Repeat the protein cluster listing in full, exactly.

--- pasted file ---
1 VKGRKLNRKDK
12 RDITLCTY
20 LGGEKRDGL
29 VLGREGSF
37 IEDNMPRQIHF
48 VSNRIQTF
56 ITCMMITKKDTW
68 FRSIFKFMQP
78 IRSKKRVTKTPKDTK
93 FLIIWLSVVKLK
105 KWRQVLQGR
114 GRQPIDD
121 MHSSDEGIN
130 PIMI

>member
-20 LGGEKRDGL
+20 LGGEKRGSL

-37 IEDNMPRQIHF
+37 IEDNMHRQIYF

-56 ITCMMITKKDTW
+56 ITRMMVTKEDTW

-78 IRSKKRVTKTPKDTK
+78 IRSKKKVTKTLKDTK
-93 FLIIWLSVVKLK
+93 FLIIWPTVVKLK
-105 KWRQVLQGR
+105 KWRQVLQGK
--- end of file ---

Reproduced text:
1 VKGRKLNRKDK
12 RDITLCTY
20 LGGEKRDGL
29 VLGREGSF
37 IEDNMPRQIHF
48 VSNRIQTF
56 ITCMMITKKDTW
68 FRSIFKFMQP
78 IRSKKRVTKTPKDTK
93 FLIIWLSVVKLK
105 KWRQVLQGR
114 GRQPIDD
121 MHSSDEGIN
130 PIMI

>member
-20 LGGEKRDGL
+20 LGGEKRGSL

-37 IEDNMPRQIHF
+37 IEDNMHRQIYF

-56 ITCMMITKKDTW
+56 ITRMMVTKEDTW

-78 IRSKKRVTKTPKDTK
+78 IRSKKKVTKTLKDTK
-93 FLIIWLSVVKLK
+93 FLIIWPTVVKLK
-105 KWRQVLQGR
+105 KWRQVLQGK